The contribution of agriculture to Saudi Arabia’s gross domestic product was last measured at 2.49% in 2010, according to the World Bank. Moreover, it is set to drop even lower once the country’s cultivation of wheat is phased out by 2016.
Fearful of this, and the country’s own food security in doubt, the Saudi government has set out on an outward-looking path of investment in agriculture and food processing.
The director of the King Abdullah Initiative for Saudi Agricultural Investment Abroad, Saad Khalil, says that Saudi Arabia is looking to invest in 35 countries across the world.
“Since the launch of the initiative in 2009, the fund’s work has been conducted in several stages,” said Khalil at Gulfood earlier this month. “The first phase involved visiting and surveying the targeted countries on a ministerial level accompanied by technical teams that are directly involved with the initiative.”
The initiative has been seen as a massive shift in government agricultural strategy as it moves to phase out a 30-year programme to reach self-sufficiency in wheat and other crops.
That goal has been reached, but in doing so, it has also depleted much of the kingdom’s scarce supplies of aquifer water. And with the ongoing phasing out of production, Saudi will become fully dependent on imported wheat from overseas destinations by 2016.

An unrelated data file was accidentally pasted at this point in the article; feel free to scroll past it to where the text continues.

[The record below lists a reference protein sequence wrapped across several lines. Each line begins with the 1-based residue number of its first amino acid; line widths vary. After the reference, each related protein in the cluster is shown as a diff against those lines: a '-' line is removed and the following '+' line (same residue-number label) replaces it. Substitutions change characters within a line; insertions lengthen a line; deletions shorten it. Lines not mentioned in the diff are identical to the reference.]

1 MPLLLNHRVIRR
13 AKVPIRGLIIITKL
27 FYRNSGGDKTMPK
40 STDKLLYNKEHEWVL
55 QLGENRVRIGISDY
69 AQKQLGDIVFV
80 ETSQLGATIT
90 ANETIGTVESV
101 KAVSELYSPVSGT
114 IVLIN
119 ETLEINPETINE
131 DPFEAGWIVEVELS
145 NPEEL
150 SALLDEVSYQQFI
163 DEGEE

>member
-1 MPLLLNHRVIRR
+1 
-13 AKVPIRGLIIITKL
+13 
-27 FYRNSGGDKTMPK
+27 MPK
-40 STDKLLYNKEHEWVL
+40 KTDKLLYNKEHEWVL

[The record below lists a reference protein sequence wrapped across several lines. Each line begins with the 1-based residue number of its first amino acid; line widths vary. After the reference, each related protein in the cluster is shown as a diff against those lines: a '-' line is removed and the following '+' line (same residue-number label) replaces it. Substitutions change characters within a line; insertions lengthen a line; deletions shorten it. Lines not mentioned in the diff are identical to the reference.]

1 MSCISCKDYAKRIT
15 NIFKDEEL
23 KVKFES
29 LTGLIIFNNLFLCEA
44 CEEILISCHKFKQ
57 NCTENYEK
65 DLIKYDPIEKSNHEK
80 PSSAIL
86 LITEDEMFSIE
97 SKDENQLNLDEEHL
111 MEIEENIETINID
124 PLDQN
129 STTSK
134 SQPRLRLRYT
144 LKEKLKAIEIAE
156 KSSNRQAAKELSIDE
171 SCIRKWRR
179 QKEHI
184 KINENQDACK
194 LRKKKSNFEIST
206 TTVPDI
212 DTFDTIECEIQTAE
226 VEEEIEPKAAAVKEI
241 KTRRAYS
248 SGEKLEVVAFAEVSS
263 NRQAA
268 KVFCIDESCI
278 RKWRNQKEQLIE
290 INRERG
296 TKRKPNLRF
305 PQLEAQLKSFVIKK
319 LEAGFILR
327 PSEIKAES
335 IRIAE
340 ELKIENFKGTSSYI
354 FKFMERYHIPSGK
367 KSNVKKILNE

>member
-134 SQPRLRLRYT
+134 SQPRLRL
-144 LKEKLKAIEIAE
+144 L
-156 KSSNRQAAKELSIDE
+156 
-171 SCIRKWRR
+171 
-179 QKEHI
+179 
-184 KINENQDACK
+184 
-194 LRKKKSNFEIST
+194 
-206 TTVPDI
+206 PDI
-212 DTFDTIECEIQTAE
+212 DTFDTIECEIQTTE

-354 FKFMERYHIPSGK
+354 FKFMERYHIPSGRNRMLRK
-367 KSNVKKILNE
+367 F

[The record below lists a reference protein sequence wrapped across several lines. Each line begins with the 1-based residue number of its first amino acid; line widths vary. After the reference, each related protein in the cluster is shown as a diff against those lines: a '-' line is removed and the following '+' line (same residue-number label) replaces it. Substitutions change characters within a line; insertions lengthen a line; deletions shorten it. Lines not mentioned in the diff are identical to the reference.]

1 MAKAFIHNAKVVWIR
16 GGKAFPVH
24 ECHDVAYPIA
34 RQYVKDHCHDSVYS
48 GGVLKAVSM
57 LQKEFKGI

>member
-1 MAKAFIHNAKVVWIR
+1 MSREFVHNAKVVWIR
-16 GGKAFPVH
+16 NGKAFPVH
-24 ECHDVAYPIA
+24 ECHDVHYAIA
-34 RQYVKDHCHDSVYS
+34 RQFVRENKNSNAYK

The country is expected to import 1.96m tonnes of wheat for human consumption for the period between 2012 and 2014, according to estimates by the US Department of agriculture.
So far, 31 countries have approached Saudi to host Saudi partnerships. However, the political turmoil across a number of Arab countries has forced Saudi investors to look east to source investments.
A Saudi food firms have so far invested in Sudan, Lebanon, Syria and Egypt, but their respective political situations have forced investors to look for alternatives, with Pakistan and Australia looking to be a good fit.
The King Abdullah Initiative helps Saudi companies to buy large areas of land in countries with the natural resources needed to develop their agriculture industry. But because Saudi private sector companies have traditionally been cautious about investing in agriculture, the initiative hopes to encourage them to invest by offering interest-free loans and strategic partnerships through the state-owned Saudi Agricultural and Livestock Investment Company.
Pakistan has enjoyed long trading links with the kingdom, and the Saudi government and a number of Saudi businesses have already bought up hundreds of thousands of acres of Pakistani farmland. But such investments have brought criticism from groups like the Asian Human Rights Commission, which is concerned about the south Asian country’s own pressing food security issues.
Meanwhile, a large number of Saudi agriculture businesses have already invested in Australia for wheat imports. What’s more, research trials have confirmed Australian wheat is highly suited to the production of flat breads, which are preferred by millions of Saudi Arabian consumers.
According to Robert Loughman of the Australian Export Grains Innovation Centre, Australia currently makes up only a small portion of Saudi’s 2.5 million tonne total annual import with 350,000m tonnes of Australian wheat exported to the country last year. But this number is set to grow as the kingdom looks to bolster its own grain security.